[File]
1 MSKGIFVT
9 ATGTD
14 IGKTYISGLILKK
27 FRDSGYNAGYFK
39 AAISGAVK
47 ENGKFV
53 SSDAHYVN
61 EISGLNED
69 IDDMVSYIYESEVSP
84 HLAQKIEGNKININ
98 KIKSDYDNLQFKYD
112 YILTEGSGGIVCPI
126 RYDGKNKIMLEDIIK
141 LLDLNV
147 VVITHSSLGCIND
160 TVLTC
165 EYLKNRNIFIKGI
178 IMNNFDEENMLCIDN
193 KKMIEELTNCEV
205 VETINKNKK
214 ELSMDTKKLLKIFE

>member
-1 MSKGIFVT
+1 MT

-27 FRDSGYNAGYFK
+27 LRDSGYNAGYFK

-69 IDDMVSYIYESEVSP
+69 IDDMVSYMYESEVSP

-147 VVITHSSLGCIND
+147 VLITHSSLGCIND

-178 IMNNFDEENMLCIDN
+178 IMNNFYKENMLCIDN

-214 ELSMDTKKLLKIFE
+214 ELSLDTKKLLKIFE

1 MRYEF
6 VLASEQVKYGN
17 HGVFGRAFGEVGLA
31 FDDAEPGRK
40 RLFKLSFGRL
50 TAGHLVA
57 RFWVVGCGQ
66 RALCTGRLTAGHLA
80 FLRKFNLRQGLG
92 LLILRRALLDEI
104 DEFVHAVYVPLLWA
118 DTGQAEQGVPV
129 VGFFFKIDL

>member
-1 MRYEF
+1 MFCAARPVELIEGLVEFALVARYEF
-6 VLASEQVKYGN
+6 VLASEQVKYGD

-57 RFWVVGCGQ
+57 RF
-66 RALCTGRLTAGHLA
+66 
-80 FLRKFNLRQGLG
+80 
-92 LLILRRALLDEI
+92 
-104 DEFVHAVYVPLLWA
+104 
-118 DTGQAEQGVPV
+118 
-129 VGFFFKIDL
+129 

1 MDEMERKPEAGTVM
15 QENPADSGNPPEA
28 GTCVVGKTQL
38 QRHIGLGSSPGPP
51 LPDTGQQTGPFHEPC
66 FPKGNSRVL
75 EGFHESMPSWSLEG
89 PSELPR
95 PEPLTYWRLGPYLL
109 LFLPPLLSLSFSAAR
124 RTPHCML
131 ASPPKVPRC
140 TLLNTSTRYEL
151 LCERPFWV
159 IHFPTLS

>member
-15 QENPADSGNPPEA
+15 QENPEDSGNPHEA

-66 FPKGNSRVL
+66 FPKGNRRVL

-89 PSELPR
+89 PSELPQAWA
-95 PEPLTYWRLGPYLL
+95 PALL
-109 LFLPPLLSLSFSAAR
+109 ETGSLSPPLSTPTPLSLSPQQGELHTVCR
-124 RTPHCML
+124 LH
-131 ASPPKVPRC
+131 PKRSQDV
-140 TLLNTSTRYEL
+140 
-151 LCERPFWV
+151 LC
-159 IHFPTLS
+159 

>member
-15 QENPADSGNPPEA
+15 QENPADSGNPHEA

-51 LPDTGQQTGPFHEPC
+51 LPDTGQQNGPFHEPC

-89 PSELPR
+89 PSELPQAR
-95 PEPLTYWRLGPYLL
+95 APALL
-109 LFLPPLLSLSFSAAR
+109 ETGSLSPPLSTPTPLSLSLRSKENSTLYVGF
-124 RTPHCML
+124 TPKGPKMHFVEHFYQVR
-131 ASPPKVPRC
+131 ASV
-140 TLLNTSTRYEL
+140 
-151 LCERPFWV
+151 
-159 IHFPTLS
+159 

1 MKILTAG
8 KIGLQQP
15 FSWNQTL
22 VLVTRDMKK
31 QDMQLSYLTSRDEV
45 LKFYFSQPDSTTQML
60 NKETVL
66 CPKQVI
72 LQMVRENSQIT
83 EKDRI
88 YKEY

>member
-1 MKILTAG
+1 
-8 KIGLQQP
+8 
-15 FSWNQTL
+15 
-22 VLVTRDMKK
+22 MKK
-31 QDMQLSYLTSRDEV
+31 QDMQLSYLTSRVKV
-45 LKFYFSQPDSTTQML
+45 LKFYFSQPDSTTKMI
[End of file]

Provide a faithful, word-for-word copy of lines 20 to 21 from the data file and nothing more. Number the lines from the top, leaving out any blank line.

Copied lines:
205 VETINKNKK
214 ELSMDTKKLLKIFE